Louise Wareham Leonard
Louise Wareham Leonard grew up in Wellington and New York City. She is the author of two novels: Miss Me A Lot Of (July 2007, Victoria University Press, New Zealand) and Since You Ask (Akashic Books, New York 2004). Her prose poetry and poetry has appeared in several American journals including Poetry and Quarter After Eight.
Lynn Davidson has published two collections of poetry, Mary Shelley’s Window and Tender, and a novel, Ghost Net. Her poem ‘Illusion Foods’ is from a collection of poetry written this year as part of her MA in Creative Writing at the International Institute of Modern Letters.
Mariana Isara has just finished an MA in Creative Writing at Victoria University. Her poems have appeared in the shower, on the bus, and while trying to sleep. She lives in Christchurch.
Mary Cresswell is a Wellington poet. She has published work in a variety of print and online journals, in NZ and overseas (mainly in the US). She is co-author of Millionaire’s Shortbread (U Otago, 2003).
Mary says this poem responds to the death of a friend — a marine biologist, so she is not sure where the fireflies flew in from. In actual fact, she says, they might be the phosphorescence that rides on the edges of waves.
Medb Charleton has a BA in Sociology from Trinity College Dublin. She arrived in Wellington from Sligo, Ireland in 2007 where she completed the MA in Creative Writing at Victoria and now continues to work on a collection of poetry drawing on experiences of place and environment.
‘I wrench the clock that was my heart out of my breast...’ H. Muller. Michele Amas says writing this poem felt like that.
Monica Bergers graduated from the Iowa Writers’ Workshop with an MFA in Fiction. She received a Teaching-Writing Fellowship while there, and had two of her stories chosen to be workshopped in master classes led by Lorrie Moore and George Saunders. Her novel excerpt about the Dust Bowl in Nebraska, ‘Breaking the Clouds’, has been nominated for the Best New American Voices 2008. She has taught creative writing at the University of Iowa and the University of Missouri-Columbia, where she earned an MA in English. A first-generation American whose family hails from Slovenija, Monica grew up in Arkansas, and has lived in Nebraska, Missouri, North Carolina, and Graz, Austria. She will teach the fiction workshop at the IIML over the summer.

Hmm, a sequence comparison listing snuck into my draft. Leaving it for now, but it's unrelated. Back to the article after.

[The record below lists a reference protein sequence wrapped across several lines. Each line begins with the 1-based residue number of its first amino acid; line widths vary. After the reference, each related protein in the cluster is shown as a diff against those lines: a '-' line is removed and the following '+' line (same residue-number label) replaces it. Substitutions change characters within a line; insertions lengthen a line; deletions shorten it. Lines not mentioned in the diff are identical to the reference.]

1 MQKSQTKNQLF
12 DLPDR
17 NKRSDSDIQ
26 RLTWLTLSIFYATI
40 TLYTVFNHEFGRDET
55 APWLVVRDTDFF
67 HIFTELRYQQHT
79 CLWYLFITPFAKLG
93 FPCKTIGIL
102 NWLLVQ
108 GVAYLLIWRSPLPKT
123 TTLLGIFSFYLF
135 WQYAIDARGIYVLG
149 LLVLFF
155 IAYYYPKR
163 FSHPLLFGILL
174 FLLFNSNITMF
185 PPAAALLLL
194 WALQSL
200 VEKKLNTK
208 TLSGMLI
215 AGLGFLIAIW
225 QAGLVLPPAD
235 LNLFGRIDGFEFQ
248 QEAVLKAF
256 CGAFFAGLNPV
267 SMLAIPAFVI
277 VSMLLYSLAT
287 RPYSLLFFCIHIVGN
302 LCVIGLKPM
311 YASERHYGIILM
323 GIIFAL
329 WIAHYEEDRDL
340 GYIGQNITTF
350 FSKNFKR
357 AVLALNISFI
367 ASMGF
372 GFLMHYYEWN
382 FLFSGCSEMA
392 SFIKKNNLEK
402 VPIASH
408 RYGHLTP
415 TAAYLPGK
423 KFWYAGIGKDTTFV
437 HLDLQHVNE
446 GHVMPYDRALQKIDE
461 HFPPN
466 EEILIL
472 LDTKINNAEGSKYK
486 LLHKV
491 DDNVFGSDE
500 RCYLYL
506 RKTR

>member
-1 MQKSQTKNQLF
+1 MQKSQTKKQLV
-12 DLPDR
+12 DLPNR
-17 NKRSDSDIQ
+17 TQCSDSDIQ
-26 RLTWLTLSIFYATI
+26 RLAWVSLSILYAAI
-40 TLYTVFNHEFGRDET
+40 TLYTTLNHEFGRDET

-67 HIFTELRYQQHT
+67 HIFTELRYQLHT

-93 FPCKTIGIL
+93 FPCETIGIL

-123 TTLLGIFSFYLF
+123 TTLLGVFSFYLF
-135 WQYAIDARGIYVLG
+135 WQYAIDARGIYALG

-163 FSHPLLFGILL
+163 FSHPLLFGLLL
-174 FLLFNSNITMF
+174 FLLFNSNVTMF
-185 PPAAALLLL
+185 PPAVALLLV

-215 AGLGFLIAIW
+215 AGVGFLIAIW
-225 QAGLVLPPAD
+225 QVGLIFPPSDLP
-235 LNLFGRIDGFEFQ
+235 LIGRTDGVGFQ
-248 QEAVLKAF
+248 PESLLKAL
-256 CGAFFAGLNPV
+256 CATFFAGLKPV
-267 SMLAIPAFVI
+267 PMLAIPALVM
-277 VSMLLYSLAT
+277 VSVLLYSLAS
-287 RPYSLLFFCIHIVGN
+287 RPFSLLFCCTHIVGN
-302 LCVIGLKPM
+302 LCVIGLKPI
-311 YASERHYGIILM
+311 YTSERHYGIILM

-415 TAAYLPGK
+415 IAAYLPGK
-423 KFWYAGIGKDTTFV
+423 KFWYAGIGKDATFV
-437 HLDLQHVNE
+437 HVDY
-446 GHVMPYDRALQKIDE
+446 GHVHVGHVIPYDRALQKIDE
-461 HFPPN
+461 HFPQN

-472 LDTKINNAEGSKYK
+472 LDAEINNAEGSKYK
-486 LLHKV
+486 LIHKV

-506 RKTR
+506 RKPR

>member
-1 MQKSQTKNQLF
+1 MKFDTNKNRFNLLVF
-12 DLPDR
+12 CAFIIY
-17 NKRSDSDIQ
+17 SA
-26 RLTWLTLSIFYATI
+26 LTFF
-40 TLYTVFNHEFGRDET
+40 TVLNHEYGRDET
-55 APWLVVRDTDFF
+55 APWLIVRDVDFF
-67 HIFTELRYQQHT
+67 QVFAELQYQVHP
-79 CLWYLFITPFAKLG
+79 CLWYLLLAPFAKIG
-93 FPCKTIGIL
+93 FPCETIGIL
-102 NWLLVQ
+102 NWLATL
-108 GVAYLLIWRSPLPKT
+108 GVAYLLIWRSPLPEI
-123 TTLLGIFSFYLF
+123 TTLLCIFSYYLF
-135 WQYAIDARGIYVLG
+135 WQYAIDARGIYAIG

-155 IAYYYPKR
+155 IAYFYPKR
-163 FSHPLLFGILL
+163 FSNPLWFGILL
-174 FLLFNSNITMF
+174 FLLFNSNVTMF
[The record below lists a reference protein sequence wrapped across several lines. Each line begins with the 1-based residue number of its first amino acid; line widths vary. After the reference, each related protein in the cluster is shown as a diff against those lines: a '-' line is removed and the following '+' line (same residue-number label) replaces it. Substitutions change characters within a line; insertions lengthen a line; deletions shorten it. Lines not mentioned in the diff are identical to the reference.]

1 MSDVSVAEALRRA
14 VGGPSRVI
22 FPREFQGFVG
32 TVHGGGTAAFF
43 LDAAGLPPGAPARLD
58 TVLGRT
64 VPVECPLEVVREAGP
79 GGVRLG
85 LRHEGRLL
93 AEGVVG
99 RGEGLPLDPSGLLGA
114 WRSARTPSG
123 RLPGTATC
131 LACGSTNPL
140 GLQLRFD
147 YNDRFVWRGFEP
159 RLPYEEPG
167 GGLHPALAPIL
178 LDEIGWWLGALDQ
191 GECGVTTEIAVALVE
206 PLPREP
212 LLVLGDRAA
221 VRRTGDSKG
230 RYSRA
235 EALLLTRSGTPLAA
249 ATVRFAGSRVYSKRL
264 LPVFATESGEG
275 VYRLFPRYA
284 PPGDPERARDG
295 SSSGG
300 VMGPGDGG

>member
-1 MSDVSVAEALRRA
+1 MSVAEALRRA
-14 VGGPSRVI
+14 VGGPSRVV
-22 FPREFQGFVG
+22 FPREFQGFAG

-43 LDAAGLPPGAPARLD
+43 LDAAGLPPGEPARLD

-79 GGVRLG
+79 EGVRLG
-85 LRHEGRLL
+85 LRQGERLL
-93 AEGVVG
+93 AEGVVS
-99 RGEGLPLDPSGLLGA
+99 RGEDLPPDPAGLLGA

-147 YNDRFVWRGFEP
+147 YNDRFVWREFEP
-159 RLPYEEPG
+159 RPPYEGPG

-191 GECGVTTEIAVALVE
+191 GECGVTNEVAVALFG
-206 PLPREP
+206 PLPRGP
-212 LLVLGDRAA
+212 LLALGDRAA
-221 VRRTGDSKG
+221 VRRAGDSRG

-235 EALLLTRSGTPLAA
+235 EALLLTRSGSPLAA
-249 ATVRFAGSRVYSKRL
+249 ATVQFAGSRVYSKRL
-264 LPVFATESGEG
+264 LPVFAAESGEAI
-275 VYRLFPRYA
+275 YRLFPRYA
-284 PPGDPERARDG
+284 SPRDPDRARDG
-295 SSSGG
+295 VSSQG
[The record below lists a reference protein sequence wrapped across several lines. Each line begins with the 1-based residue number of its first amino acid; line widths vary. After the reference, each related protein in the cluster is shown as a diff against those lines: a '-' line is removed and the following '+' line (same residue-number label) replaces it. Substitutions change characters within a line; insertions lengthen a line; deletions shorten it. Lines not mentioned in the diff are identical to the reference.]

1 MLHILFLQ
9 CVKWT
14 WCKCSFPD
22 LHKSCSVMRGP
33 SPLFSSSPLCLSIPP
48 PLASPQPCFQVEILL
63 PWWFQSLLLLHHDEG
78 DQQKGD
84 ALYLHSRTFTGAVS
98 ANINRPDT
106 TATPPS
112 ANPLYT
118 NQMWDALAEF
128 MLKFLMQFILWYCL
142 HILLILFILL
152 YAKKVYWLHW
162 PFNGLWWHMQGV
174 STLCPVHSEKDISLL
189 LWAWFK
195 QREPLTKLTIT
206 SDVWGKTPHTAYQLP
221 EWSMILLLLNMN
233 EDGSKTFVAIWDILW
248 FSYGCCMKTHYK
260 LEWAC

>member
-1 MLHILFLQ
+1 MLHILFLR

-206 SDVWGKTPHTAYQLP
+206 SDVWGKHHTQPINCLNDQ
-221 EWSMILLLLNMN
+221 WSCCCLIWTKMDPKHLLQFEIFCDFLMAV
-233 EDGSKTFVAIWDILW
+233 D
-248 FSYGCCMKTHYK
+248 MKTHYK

Rachel Callinan has worked in theatre as a stage manager for almost eight years, but threw down her clipboard this year and completed the Scriptwriting MA, where she was lucky enough to have Dave as her supervisor. Being the only person writing for television in her class (the devil’s medium) she found she needed all the support she could get. Dave’s help was invaluable, and she hopes that by scraping together these prying and often embarrassing questions, from those who know him best, she can somehow show her gratitude to Dave.
Sam Reed holds an MFA from the University of Iowa, where he taught Poetry Writing and Creative Writing. His poems have appeared in journals such as Colorado Review, Denver Quarterly, and Beloit Poetry Journal, which awarded him its 2006 Chad Walsh Poetry Prize. Previously he studied Environmental Studies at Prescott College, in Arizona. He was raised in Northern California. Sam will be teaching a poetry workshop at the IIML over the summer.
Sarah Bainbridge lives in Paekakariki. She spent her teenage years hiding her journals only to publish this excerpt on the internet as an adult.
SK Johnson is working on an MA in English at Victoria University in Wellington, after completing an MA in Creative Writing at Victoria’s IIML. She has previously had her work published in Valley Micropress and JAAM.
Sue Wootton’s first collection of poetry, Hourglass, was published in 2005, and a second collection, Magnetic South, is due out early 2008 (both published by Steele Roberts). Sue has been appointed as 2008 Roberts Burns Fellow at the University of Otago.
‘Bog Confessions’ began with an impulse to track down Nabokov’s comment ‘I confess I do not believe in time’. Sue says the route to the source of that statement was a meandering one, involving many butterflies.
Therese Lloyd’s poetry has appeared in Sport and Landfall, and a chapbook called many things happened, was published in 2006 by Pania Press. She completed her MA in Creative Writing at Victoria University and is the 2007-08 Schaeffer Fellow attending the Iowa Writers’ Workshop.